addEventListener("load", function() { setTimeout(hideURLbar, 0); }, false); function hideURLbar(){ window.scrollTo(0,1); }

Who Speaks For God?


That is one of the biggest questions facing us today, according to the late Chief Rabbi, Jonathan Sacks.


Not so long ago, you had to be a qualified and skilled writer for people to read your thinking because publishing houses and newspaper groups controlled who got to do the talking. With the emergence of social media, everyone now has a platform to broadcast their thinking. At first, this was heralded as a big democratic gain. Now we can see the drawbacks, as the angriest and most opinionated people attract the most attention online. And truth is getting harder to distinguish from the lies. This gives people an almost constant sense of bewilderment and confusion; it is becoming easier to deceive people and lead them astray.


In this mix, speaking for God is not straightforward. And when we read these lines from Isaiah chapter 55:


For as the heavens are higher than the earth, so are my ways higher than your ways and my thoughts than your thoughts


we are being reminded how much bigger God is, despite how smart we think we have become. No human being knows God inside out: it would be like a fox mastering Wi-Fi. But this is where the Gospel comes in. The Bible teaches us about the character of God and Jesus perfectly embodies God. If we want to know what God is like, we only have to look at the life of Jesus. We are not left in the dark about God. Far from it. Isaiah 55 goes on to say that when God speaks, no word is wasted:


it shall accomplish that which I purpose, and succeed in the thing for which I sent it.


This is good news because it says the kingdom of God will draw near because of us, in spite of us, and when we are sound asleep. We offer our bodies as a living sacrifice to God, but that does not mean we have to work until we drop. God is way ahead of us every day. Our response is to pray and to listen, and to be led by this. His word will do the rest and continues to do so long after we have stopped to rest.


Isaiah continues with these words:


For you shall go out in joy, and be led back in peace


It’s a stunning promise. And it contrasts greatly with the average human experience today which amounts to: you shall go out with fear and be led back fatigued. There is lots of anxiety and alarm around us and, let’s be honest, within us. I don’t need to set out the reasons why; we are all familiar with them. And they pose a fascinating question: how do we model hope in our churches?


John chapter 17 contains words of Jesus as his life closes in. He is praying with urgency and clarity and asks God to make his people one. It is a striking image, and it’s one we struggle with because of the ideas that govern our culture. We value our individuality and fear being subsumed by another person or group. One comic has even cheekily described marriage as ‘two psychopaths under one quilt’.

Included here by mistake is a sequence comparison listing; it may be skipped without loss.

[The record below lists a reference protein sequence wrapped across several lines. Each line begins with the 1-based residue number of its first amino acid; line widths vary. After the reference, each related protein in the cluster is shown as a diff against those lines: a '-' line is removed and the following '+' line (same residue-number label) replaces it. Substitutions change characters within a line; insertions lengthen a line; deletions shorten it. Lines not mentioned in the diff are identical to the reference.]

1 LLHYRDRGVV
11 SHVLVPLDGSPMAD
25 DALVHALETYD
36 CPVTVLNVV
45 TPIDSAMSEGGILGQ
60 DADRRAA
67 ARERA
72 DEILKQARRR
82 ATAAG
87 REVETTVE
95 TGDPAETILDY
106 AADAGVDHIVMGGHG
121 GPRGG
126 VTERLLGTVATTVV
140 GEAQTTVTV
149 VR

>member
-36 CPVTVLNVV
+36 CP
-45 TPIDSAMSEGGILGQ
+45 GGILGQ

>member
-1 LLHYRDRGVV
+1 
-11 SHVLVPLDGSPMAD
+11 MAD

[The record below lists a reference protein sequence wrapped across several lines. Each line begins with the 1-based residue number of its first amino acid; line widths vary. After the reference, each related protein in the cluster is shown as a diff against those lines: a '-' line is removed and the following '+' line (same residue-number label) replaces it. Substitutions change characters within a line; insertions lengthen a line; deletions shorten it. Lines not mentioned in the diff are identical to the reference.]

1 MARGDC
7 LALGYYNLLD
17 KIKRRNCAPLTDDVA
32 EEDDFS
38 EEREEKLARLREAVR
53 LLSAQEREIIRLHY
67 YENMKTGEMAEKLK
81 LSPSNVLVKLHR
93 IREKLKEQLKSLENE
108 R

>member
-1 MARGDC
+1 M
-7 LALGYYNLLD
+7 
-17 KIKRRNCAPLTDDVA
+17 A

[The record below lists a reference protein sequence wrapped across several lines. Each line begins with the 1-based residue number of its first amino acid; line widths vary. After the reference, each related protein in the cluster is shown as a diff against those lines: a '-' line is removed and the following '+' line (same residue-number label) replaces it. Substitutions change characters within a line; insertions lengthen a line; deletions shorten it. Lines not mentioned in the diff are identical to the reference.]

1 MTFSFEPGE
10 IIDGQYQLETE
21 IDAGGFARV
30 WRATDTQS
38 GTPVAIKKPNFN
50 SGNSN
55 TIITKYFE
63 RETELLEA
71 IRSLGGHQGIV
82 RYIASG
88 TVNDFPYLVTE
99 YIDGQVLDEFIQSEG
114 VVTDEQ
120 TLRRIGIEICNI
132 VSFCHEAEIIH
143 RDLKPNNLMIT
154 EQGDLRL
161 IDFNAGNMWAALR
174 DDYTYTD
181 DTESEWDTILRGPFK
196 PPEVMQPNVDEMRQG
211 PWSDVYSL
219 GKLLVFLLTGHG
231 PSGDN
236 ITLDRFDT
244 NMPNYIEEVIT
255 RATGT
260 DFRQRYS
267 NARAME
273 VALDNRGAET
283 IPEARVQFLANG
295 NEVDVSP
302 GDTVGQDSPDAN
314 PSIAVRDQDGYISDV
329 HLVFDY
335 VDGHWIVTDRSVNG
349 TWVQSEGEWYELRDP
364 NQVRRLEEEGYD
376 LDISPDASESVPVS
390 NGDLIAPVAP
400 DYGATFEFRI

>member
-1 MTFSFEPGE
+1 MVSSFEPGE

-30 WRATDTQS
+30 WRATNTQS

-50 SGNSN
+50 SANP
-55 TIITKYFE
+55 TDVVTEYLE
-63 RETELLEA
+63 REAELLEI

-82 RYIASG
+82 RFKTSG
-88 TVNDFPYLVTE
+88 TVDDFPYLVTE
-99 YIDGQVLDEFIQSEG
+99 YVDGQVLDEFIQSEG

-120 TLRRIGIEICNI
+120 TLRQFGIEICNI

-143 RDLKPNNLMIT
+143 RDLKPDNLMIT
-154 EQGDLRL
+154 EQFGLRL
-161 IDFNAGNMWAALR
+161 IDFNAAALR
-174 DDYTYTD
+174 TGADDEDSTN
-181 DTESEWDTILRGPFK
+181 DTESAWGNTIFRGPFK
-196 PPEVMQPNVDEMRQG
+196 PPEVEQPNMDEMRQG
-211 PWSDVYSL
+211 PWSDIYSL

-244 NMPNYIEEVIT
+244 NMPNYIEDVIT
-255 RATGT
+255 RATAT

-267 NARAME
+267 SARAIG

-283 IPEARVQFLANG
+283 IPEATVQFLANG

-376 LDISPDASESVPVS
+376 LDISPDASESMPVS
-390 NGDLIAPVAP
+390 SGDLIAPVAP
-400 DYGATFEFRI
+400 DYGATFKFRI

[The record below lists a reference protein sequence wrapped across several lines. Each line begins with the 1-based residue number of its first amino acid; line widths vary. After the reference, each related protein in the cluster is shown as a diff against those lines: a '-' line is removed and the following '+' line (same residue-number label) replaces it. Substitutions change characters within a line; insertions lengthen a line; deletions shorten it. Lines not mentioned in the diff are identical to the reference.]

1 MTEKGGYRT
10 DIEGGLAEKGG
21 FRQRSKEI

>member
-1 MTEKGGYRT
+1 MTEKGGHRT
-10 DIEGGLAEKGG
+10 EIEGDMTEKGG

The thing is, we don’t have to strive hard to become one in Christ; we are one. That’s our starting point. Jesus’ prayer was answered a long time ago. It’s an organic truth. That we find it hard to believe doesn’t change its reality. Our oneness is rooted in God. It does not mean that we (or our churches) lose our individuality, our freedom or our own opinions, for God has made us differently. But it gives us an anchor, an

unshakeable mooring from which we act: I in them and you in me, that they may become completely one, Jesus says.


Throughout his prayer, Jesus shows that his intimate bond with the Father is built on the way they listen to each other: the Father listens to the Son and the Son listens to the Father. And we show our oneness when we listen carefully to one another. Not jumping in at the first chance to speak; not finishing other people’s sentences or assuming we know what they feel – but allowing them to speak without interruption.


It has been said that being listened to is as close to being loved as to be indistinguishable from it. In a fractured, divided, polarising society, this is a gift with special powers to heal. The loudest voices aren’t necessarily the ones that need ministering to first; it is often the faintest voices, the ones that are used to being ignored or have lost their sense of hope, that need attention quickly. God has a particular frequency, and attentive listening helps us to find it more and more regularly.


For once we listen to someone, we begin to hear where God might be in their story, and we get the chance to share this with them because hearing someone out establishes their trust. This is how we model hope for our communities, and to begin to reverse days that begin with worry and end in exhaustion, and find instead those sounds of joy and those feelings of peace that God promises as the kingdom draws near.



Why Violence Is Declining In The West But There Is No Guarantee It Will ContinueTo
Why Violence Is Declining In The West But There Is No Guarantee It Will ContinueTo
Obama's Covert Wars

The use of drones is going to change warfare out of all recognition in the next decades.

Through A Glass Starkly

Images of traumatic incidents caught on mobile phone can be put to remarkable effect.

What Are British Values?

Is there a British identity and if so, what has shaped the values and institutions that form it?

© 2023 Simon Burton-Jones All Rights Reserved